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Old 08-02-2016, 08:53
Bushy Bushy is offline
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Default Fire in the Sky

I realize it is not a new book on the streets, but for those who have not read it worth finding and reading.

Fire in The Sky, The Australian Flying Corps in the First World War by Michael Molkentin, Allen & Unwin, Crows Nest NSW 2010. 340 pages telling the stories of the small band of pioneers who made up the AFC 1914 to 1919. Only 880 officers and 2,840 men served in the corps in the period. Of that number there were 410 pilots and 153 observers.

The book draws on extensive research of documents and recollections of relatives of AFC members. As the author says, all who had served in the AFC were dead before he began his research - he is only a young tad, in his 30s at this stage working at ADFA.

Michael appears to have gained a good feeling for the Corps from his research. As a flyer from a later era I can understand and admire what the aircrew achieved in that war when the aircraft was nothing more than a novelty before the conflict. The damage that air power can inflict on people and equipment on the ground, and the effect that seeing the death and destruction can have on the people wreaking damage is one great lesson.

This book deals in detail with the operations of and operators in No 1 Sqn in the Middle East and No 2 Sqn, No 3 Sqn and No 4 Sqn in France and Belgium. Mention is also made of the training squadrons in the UK.

I enjoyed the book. marvelling at the courage and innovation shown by the aircrews, and comparing their bravery with the easy time I had in bombing the Cong in Viet Nam. Still I could see similarities - do the best you can while flying then back to base for other activities, especially a beer or three. Don't think too much about the effects on people on the ground.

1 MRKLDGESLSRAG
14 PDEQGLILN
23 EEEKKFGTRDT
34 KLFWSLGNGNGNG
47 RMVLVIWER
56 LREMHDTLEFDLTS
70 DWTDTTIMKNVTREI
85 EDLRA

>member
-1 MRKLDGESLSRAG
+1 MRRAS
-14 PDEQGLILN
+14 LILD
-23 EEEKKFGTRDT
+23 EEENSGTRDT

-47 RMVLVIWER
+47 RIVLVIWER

One piece I liked was mention of flying arseholes (PP 131-2). Friendly rivalry between pilots and observers. That went on to the time I flew, officially as a navigator, but in practice an operator of weapons systems. The bomb aimer on Canberras, the GIB (guy in back) on the F-4 with primary control of the radar and RHAWS, and wizzo (weapons systems operator) on the F-111. On the Phantoms as GIBs we referred to the pilots as nose gunners, and there was always some rivalry between members of the aircrew categories.

Have a read of this one. It's been around for five or six years, but better late than never.
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Old 17-02-2016, 03:34
setter1 setter1 is offline
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Bushy - I agree I reviewed it when it came out for some mags - its an excellent work
Kind regards
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Old 26-04-2016, 08:00
Les Peintres Les Peintres is offline
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I found a copy in the local library and agree it is well worth reading.

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